Please excuse the language.
To me, the hardest part of writing isn’t the writing. It’s the editing. Specifically, the cutting. My ego believes every word is divine while my brain says most are crap. Deep down I know my work improves when I get the red pen and, as Stephen King incites, “kill my darlings.”
A diamond doesn’t become brilliant until it’s cut. But how do you identify what to toss in the trash heap? It’s a creative choice.
As the artist Austin Kleon writes: “In the end, creativity isn’t just the things we choose to put in, it’s the things we choose to leave out.”
Decisively leaving things out can improve our financial lives, too. Because financial planning is as much an art as a science. By that I don’t mean the more creative the solution to your financial needs the better. Rather, money is personal. What works for you, may not work for me. Wealth is in the eye of the beholder.
As a creative endeavor, financial success depends on knowing what to include as well as what to exclude; being able to separate good advice from bad advice; telling the truth from the bullshit.
A good bullshit detector can go a long way in making better financial decisions.
Following Sturgeon’s Law
In what is eponymously known as Sturgeon’s Law, science fiction writer Ted Sturgeon posited that 90% of everything is crap.
That may sound overly cynical, until you really think about it. Of the estimated 2,000,000+ books published each year, how many are worth reading? How many work meetings have you ever been happy to attend? How many emails in your inbox are important? How many hours do we waste scrolling through social media feeds?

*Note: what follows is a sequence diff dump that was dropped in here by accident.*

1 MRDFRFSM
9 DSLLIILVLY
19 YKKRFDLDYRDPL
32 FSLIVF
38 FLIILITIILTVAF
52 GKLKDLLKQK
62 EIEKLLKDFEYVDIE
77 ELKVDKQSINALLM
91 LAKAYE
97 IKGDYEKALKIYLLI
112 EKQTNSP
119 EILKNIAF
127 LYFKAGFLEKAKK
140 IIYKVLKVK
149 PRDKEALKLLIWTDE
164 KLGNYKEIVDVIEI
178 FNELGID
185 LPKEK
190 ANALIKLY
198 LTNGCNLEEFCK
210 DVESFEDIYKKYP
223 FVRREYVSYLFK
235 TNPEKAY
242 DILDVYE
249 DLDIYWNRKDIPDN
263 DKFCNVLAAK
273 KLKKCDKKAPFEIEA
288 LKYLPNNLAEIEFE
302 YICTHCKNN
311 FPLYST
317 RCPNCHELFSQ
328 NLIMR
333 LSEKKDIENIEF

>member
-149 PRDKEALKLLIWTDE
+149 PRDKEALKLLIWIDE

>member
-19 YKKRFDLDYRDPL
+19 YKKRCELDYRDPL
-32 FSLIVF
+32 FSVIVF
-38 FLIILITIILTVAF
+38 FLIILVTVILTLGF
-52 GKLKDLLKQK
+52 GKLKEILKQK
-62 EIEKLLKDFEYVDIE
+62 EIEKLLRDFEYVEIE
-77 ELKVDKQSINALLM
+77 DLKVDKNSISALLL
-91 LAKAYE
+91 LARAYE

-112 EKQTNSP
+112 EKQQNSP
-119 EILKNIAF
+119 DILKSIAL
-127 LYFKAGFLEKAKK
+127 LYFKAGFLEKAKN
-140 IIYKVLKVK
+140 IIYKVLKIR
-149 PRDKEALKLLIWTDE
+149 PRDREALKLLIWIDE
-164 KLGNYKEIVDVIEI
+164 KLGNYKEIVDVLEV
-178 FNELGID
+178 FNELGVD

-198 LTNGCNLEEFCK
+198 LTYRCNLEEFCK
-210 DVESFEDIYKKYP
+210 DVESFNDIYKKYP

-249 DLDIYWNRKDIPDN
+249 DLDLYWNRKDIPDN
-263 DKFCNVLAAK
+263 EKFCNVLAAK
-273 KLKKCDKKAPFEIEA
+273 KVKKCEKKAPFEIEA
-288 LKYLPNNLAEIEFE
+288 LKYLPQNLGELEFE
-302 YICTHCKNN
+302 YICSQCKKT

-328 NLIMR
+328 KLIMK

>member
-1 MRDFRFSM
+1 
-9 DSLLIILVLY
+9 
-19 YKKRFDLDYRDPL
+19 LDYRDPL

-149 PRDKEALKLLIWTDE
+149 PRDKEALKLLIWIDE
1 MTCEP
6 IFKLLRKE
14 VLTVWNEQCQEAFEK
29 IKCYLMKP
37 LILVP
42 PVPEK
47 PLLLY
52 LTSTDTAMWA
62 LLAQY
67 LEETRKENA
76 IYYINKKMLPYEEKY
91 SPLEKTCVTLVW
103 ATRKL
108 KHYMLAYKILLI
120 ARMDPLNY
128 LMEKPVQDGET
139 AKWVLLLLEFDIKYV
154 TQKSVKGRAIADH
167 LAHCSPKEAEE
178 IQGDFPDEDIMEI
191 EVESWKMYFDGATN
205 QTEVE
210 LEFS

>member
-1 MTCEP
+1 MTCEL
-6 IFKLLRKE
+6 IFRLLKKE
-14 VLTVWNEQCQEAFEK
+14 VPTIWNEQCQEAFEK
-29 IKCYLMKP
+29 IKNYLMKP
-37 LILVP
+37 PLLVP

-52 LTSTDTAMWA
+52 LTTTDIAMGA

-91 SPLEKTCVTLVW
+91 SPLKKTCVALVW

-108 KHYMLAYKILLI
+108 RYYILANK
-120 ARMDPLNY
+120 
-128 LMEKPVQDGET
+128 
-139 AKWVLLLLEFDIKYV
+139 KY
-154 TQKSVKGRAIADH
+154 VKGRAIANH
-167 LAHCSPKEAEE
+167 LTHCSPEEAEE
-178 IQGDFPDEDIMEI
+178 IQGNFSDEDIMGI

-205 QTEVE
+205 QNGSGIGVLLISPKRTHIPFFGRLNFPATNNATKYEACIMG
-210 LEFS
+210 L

Perhaps, Sturgeon underestimated.
Far from being an indictment of human intellect, Sturgeon’s Law is a personal liberation. It can free you from societal pressures to consume every new product, every piece of news, every new fad. Since the majority of everything is bullshit, you can peacefully tune out the noise and focus on what matters most.
Sturgeon’s Law extends to finance, as 90% is effectively bullshit, too. (I’m using the term bullshit liberally here. I mean information that is not only untruthful or deceptive but also irrelevant to someone who trying to achieve financial independence.)
90% of financial and investing advice is bullshit. You can build wealth by following a handful of timeless steps: spend less than you earn, try to max out your retirement account, avoid bad debt, etc. There is no need for complex financial products or elaborate investment strategies. As University of Chicago professor Harold Pollack showed, the best financial tips can all fit nicely on an index card.
90% of stock market performance is bullshit. What the stock market does on any given day rarely matters. A retirement guide from JP Morgan shows that subtracting just the 10 best trading days would cut the S&P 500’s return by more than half. That means most days are non-events. So, you can avoid trying to time the market. You can blissfully ignore most daily financial news. You can stop wasting time checking your account (as Nassim Taleb notes in Fooled by Randomness, you may have a 93% chance of seeing positive gains if you check your portfolio just once a year).
90% of financial marketing is bullshit. Any commercial with a mid-tier celebrity, or piece of direct mail, or YouTube video proclaiming high returns or instant debt relief is bullshit. Certainly, 90% of steak-dinner retirement seminars are traps to avoid. Most financial marketing is an attempt to convince you to allow someone else to make money off your money.